Copyright © 2007 Ed Bagley
A lot of us remember our mother, and for good reason.
Should someone pose the same question to me that I have asked of you, I would never hesitate to talk about the most important person in my life, my mother.
I had two fathers, one that left when I was only a month old (he was not sure I was his son, and so he divorced my mom), and one that arrived when I was 5 (he had a 40-word vocabulary, 20 of which were cuss words). I did not realize until much later that my step-dad did not know several foreign languages (he actually did know cuss words in at least three languages).
It might be sad to admit that I have no idea who my father is, but in the greater scheme of things, it does not really matter all that much because he was never a part of my life.
My mother was.
Both of my fathers provided examples of what not to do when being a husband, father and role model. Given the circumstances, one becomes what one sees, or one makes it a point to never become what one sees. I chose to ignore the fathers who never were.
Both the father on my birth certificate and my step-father certainly thought that they did the best that they could, it’s just that what they did was not that good. Both of them raised being self-centered to an art form.
My mother apparently had a somewhat rocky start in life, and was probably not the best mother a child could have had, but she became a fighter, for herself and her children.
She suffered through two of her daughters preceding her in death, and often said “It is a great life if you can stand to live it.”
I was raised essentially by my maternal grandparents for the first 5 years of my life, and everything good that I first learned was from them.
After living nearly seven decades I can tell you without qualification that my grandparents were the salt of the earth. They started out as farmers in Illinois before the turn of the century and moved north to Michigan when farming became impossible.
They were Midwest stock, always recognized and honored God, and whatever homespun wisdom I have came from watching them very carefully, and always loving them as they loved me.
That said, my mother was the biggest backer that I ever had.
She loved me when I was not lovable, despite my faults and shortcomings. She stood by me and fought for me when others would not. She encouraged me, financed me, and believed in me.
My mother was a study in self-improvement, she actually worked her entire life trying to become a better person, and spend the last 30 years of her life, in my judgment, becoming close to an angel here on earth.
In the end, she was not self-centered or self-absorbed but naturally served others with love and compassion. She became an incredible woman, and many were saddened on the day of her passing.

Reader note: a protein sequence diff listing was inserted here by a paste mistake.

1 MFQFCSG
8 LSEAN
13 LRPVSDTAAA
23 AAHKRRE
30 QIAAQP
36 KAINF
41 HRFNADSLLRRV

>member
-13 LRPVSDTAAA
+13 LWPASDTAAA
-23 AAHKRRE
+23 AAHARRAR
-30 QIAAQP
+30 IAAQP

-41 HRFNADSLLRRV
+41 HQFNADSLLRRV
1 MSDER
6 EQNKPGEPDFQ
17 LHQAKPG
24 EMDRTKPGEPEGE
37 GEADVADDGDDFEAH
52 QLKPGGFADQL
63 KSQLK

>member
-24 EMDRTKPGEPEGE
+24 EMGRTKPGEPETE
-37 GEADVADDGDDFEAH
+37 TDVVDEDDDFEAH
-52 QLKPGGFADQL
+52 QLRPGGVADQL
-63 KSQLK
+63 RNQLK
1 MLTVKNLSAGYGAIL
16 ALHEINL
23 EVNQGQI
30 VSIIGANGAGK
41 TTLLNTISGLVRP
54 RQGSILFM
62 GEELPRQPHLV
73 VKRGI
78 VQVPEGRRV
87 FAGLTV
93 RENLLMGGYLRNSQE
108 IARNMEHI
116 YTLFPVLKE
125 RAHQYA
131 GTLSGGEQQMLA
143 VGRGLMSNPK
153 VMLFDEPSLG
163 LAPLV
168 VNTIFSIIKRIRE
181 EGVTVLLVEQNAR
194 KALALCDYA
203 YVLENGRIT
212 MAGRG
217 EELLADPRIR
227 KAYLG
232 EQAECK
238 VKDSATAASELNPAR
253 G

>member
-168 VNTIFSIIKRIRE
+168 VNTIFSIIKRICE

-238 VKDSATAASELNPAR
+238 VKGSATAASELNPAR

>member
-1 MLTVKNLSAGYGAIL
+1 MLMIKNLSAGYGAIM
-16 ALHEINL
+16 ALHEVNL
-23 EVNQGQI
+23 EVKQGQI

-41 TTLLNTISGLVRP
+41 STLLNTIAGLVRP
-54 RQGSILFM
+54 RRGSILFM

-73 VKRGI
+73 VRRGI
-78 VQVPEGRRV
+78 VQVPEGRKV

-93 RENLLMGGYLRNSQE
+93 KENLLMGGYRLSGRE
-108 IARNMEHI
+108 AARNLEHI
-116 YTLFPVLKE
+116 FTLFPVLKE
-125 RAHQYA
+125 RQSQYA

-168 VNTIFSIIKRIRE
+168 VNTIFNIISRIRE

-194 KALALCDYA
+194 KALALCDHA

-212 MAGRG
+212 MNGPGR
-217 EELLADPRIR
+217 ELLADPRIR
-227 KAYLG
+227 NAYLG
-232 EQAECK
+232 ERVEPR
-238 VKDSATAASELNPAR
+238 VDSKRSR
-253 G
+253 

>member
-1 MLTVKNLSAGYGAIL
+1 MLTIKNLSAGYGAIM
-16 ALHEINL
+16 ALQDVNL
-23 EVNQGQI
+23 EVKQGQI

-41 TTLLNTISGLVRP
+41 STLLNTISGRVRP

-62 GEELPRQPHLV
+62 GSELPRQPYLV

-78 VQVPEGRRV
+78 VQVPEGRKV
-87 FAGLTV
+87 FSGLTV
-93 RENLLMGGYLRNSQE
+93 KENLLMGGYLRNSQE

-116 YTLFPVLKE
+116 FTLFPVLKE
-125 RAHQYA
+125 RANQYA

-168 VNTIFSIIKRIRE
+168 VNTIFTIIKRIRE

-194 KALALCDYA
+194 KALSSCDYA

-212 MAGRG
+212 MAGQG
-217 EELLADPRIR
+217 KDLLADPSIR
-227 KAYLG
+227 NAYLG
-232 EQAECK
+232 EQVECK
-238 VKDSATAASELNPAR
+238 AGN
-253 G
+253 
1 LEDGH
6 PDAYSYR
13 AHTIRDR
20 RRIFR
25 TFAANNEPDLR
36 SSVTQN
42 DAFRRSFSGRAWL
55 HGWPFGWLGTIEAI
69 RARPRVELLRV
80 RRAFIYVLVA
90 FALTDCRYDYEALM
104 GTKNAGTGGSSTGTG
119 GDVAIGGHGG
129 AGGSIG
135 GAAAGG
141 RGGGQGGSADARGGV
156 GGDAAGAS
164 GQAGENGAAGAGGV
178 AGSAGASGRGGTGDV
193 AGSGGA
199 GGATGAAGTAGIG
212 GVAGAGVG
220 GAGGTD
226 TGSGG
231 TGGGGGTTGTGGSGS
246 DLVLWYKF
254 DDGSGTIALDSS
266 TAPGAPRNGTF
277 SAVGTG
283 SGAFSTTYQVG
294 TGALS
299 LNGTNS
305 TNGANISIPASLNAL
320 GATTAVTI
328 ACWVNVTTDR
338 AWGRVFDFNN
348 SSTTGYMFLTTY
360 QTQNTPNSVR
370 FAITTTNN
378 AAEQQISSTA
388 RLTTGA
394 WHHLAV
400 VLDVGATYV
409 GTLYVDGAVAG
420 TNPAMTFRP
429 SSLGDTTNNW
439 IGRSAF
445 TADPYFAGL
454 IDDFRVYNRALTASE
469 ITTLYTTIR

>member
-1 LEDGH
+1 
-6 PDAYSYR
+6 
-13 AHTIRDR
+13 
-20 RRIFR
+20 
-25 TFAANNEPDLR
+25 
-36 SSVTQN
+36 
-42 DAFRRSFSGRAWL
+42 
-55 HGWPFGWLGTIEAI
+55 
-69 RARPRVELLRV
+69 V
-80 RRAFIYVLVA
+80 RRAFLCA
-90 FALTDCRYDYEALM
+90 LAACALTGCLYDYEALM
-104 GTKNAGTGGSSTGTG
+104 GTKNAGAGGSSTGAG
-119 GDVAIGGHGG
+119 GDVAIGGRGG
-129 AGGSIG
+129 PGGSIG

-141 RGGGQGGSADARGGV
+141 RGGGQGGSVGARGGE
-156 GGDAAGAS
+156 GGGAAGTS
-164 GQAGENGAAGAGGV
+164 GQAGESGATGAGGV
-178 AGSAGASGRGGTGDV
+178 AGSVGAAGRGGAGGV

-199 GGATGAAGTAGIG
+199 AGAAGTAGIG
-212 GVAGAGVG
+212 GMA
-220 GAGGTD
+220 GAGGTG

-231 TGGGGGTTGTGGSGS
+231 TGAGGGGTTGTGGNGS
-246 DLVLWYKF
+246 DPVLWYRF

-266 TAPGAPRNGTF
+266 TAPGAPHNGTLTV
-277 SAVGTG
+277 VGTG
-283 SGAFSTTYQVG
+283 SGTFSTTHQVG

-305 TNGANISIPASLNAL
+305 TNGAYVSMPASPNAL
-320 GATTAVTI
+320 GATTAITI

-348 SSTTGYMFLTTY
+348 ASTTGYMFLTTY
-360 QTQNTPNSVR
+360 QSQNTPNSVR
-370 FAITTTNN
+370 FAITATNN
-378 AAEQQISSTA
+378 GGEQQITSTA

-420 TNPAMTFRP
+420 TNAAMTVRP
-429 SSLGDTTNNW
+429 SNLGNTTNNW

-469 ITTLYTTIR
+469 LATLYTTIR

She was not a movie star, she was not famous, and she was not rich. She simply had the most important job in the world, she was a mother.
She was the only one who could comfort her son in his most distraught times, like when his first love in high school found another, and he thought his heart would never again be whole.
There must have been 40 flower arrangements at her funeral, and one was a beautiful (although artificial) purple and yellow arrangement. I brought that arrangement back from Michigan with me 12 years ago, and to this day, it sits beside me at my office in Tacoma (WA).
My mother is never more than an arm’s reach away from me.
Shortly after her funeral I was passing through a religious articles store that a Catholic order of nuns was closing down. There I found a medal of Saint Mildred, an obscure Catholic saint from the Middle Ages.
My mother was not Catholic, but her name was Mildred, and that medal has been around my neck, day and night, for 18 years, in honor of her.
As a father and grandfather, my message to all mothers is to love your spouse, love your children, love your family, and however mundane you feel your existence may sometimes be, remember that your most important mission in life is to be a mother.
There will be no greater calling, and there will be no greater reward.
Your legacy is established, and your love will not be forgotten by those you love and serve. They will love you forever as you have loved them.
May God Bless You and Your Family this Wonderful Mother’s Day,
(I love you Mom. If you were alive today, you would be 98 years old.)
The Love of a Mother
(Ed’s Note: This article touched me. I hope it touches you the same way.)
After a forest fire in Yellowstone National Park, forest rangers began their trek up a mountain to assess the inferno’s damage.
One ranger found a bird literally petrified in ashes, perched statuesquely on the ground at the base of a tree. Somewhat sickened by the eerie sight, he knocked over the bird with a stick.
When he gently struck it, three tiny chicks scurried from under their dead mother’s wings. The loving mother, keenly aware of impending disaster, had carried her offspring to the base of the tree and had gathered them under her wings, instinctively knowing
that the toxic smoke would rise.
She could have flown to safety but had refused to abandon her babies. Then the blaze arrived and the heat had scorched her small body; the mother had remained steadfast because she had been willing to die, so those under the cover of her wings would live.
“He will cover you with His feathers, and under His wings you will find refuge.” (The Holy Bible, Psalm 91:4)
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